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Be Careful What You Wish For

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Roger Hudson sheds light on a haunting photograph from the Greek Civil War.

Communist fighters or sympathisers imprisoned by the Greek government at Salonika during the Greek Civil War (1946-49) await a visit by a United Nations team investigating prison living conditions in March 1947. They hold up placards spelling out in French the message ‘The British Must Go’, referring to the 16,000 British troops stationed in Greece. The reason for their presence lay years back, in the middle of the Second World War.

Soon after the Germans occupied Greece in 1941 it became clear that the Greek Communists saw it as their chance to get into a position from which to seize power once the occupation ended. The only options were going to be civil war or an unopposed Communist takeover. The Communist-controlled Greek People’s Liberation Army (ELAS) had at least 50,000 armed men by 1944, greatly outnumbering other resistance groups. The British had stopped supplying ELAS in 1943 and in 1944 were forced to negotiate a ceasefire between them and their main rival, the National Republican Greek League (EDES), in an attempt to get them to attack the Germans rather than each other. In October 1944 British troops, together with regular Greek units that had been fighting with the Allies in Italy, entered Athens. That very month Churchill had flown to Moscow to meet Stalin to discuss spheres of influence in Eastern Europe. They agreed Russia was to have a virtually free hand in Romania, Hungary and Bulgaria, while Britain was to have ‘90 per cent’ influence over Greece. Yugoslavia’s future remained to be clarified, while Stalin prevaricated over Poland.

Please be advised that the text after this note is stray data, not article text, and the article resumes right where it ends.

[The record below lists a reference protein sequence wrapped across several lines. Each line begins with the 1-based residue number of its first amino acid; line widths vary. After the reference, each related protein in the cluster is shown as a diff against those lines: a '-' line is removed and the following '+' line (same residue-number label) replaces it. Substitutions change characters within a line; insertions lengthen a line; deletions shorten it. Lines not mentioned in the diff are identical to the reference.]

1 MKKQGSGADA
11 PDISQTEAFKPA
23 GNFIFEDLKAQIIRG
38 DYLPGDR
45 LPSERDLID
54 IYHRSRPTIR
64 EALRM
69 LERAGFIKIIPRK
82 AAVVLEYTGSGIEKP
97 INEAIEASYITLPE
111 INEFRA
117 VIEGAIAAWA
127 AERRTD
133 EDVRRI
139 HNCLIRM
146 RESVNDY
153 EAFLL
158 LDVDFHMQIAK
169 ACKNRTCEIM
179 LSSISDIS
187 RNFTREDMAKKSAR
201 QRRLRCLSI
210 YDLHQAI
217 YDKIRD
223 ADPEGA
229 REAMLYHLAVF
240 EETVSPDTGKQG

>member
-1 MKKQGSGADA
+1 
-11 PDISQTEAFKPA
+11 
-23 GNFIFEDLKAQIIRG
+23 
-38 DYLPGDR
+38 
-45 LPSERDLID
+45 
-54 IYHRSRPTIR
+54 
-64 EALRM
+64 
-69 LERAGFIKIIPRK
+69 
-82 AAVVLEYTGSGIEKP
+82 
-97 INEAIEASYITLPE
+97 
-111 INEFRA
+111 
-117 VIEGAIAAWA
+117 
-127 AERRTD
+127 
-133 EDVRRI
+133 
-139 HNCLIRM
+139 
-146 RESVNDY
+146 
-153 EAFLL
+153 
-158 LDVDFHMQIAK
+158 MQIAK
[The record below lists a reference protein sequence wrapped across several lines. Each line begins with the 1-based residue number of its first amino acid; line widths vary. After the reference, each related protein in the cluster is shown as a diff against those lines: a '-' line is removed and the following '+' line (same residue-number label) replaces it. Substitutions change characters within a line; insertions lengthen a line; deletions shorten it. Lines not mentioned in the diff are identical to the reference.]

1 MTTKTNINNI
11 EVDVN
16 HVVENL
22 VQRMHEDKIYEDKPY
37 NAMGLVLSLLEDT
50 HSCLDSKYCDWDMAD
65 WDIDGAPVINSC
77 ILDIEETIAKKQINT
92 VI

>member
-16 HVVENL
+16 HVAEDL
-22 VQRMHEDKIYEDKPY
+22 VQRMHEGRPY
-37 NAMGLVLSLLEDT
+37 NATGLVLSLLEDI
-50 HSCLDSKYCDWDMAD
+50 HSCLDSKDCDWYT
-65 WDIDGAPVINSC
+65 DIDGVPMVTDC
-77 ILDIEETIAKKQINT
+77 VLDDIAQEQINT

In December there was a big demonstration in Athens against the order for ELAS to disarm, 28 demonstrators were killed and open warfare soon followed between the British and the Communists in the capital. ELAS was only defeated with great difficulty and, if Stalin had not stood to one side, but rather actively supported them, things might have been very different. Greece had become in effect ‘a kind of British protectorate’.

The Communists boycotted the 1946 elections and hostilities soon began again. The Democratic Army of Greece (DSE), the successors to ELAS, had 19,000 under arms by the end of 1946, with support from Bulgaria, Yugoslavia and Albania, and a now more overtly hostile Russia. By early 1947 Britain had spent £85 million in Greece and told the US that it could afford no more. Luckily President Harry Truman was ready and willing to take over the burden, announcing what became the Truman Doctrine on March 12th: ‘It must be the policy of the US to support free peoples who are resisting attempted subjugation by armed minorities or outside pressures.’ No one could be in doubt which country in particular he had in mind: Greece was set to become the first battleground of the Cold War. Those prisoners in Salonika got it badly wrong.

The DSE was also to get it wrong later in the year, dropping guerrilla tactics for set-piece battles. In 1948, when Tito split with Stalin, it remained loyal to Moscow so lost the support that it had been getting from Yugoslavia. Final defeat came in October 1949, by which time 100,000 ELAS/DSE members and Communist sympathisers were imprisoned, in exile or executed, half a million Greeks were homeless and nearly 30,000 children had been carried away over northern frontiers to be brought up under Communist regimes. The economy was in a worse state than in 1944 and the people of Greece were to remain divided for decades.



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